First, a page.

This study examined the effects of two stress-reducing wellness activities, meditation and aerobic exercise, on electroencephalogram (EEG) patterns of normal subjects. Ten nursing students completed the study five performed meditation daily and five performed aerobic exercise daily. Stress was determined using the Stanford University Self Assessment and Holmes-Rahe Social Adjustment Rating Scales prior to the stress-reducing activities and again following the six-week study. Although neither group demonstrated a significant increase in alpha waves, self-rating scores for both measures were improved at the end of the six-week study. Meditation and aerobic activity were associated with a perception of increased ability to cope and a generally positive feeling about the value of exercise and meditation in their lives.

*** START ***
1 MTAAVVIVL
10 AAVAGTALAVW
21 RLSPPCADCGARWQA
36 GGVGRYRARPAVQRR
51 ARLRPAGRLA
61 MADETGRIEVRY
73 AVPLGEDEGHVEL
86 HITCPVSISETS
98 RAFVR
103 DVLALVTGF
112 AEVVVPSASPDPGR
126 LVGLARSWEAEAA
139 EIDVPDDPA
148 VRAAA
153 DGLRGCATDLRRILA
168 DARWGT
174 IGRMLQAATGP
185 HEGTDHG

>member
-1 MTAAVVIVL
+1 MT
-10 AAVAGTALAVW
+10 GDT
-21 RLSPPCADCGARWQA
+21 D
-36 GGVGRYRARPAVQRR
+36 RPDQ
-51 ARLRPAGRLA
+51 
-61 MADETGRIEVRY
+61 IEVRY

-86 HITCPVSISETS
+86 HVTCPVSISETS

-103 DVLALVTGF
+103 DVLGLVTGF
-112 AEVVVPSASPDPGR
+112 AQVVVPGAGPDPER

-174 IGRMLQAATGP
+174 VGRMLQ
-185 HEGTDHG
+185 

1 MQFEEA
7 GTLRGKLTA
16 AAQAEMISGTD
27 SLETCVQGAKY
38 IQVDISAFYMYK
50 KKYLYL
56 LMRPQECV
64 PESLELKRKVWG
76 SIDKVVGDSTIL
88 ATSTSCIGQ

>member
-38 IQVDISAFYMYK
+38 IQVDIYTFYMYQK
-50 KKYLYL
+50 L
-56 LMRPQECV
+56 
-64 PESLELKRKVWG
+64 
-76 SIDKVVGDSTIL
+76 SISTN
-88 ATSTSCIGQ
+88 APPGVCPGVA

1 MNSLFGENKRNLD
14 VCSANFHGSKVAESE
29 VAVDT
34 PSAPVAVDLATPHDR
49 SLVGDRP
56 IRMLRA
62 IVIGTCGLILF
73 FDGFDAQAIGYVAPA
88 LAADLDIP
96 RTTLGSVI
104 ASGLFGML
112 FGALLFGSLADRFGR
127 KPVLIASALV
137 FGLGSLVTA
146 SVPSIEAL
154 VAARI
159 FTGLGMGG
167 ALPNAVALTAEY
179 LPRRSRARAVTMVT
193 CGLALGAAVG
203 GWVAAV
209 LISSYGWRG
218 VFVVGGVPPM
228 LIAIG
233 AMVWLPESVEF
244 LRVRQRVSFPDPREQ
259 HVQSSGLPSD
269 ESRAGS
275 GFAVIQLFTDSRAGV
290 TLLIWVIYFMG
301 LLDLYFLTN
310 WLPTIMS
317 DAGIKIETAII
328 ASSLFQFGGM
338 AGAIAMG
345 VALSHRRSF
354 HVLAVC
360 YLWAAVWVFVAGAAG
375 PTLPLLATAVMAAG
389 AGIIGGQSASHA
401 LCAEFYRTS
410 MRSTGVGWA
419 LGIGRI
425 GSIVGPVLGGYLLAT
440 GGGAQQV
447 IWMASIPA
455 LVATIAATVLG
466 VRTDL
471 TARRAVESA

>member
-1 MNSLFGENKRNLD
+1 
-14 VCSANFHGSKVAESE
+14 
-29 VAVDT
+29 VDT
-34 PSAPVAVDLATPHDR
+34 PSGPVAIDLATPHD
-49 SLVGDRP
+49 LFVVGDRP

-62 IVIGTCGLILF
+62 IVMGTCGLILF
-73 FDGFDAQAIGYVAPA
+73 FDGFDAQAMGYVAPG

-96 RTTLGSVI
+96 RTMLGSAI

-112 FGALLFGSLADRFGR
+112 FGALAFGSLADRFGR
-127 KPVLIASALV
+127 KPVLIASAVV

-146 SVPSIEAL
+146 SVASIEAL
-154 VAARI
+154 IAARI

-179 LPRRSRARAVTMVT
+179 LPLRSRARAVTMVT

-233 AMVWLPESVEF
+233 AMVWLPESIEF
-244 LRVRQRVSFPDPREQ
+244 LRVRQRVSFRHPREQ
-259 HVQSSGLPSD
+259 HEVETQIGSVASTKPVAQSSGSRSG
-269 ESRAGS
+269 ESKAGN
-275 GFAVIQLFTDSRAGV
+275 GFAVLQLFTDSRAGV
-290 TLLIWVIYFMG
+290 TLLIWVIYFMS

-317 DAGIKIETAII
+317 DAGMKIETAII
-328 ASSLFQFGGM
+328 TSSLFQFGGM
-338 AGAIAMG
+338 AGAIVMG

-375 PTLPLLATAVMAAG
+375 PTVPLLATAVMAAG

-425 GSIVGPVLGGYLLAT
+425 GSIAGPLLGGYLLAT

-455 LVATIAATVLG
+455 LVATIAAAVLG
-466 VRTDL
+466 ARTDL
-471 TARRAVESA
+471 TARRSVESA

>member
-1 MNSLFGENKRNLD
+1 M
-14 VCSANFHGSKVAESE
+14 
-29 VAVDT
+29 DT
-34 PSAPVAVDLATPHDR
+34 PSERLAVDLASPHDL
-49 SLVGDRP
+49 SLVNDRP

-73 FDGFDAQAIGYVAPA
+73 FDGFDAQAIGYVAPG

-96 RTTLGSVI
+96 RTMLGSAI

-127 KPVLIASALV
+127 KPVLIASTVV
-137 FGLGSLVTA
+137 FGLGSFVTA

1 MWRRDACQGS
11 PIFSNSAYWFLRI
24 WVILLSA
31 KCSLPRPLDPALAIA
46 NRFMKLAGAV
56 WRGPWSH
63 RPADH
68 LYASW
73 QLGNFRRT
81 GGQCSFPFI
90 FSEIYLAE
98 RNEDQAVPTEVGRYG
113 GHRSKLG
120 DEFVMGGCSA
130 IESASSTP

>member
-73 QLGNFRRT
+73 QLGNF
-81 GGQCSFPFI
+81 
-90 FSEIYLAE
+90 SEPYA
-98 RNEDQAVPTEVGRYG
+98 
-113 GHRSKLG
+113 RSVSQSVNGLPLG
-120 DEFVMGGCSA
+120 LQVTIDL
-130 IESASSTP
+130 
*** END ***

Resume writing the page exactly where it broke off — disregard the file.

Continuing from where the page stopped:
Questions or comments regarding the article may be directed to the authors at: Intercollegiate Center for Nursing Education. W 2917 Ft George Wright Dr, Spokane, WA 99204. Billie Severtsen is assistant professor at the Intercollegiate Center for Nursing Center, and Margaret Auld Bruya is associate professor.
© 1986 American Association of Neuroscience Nurses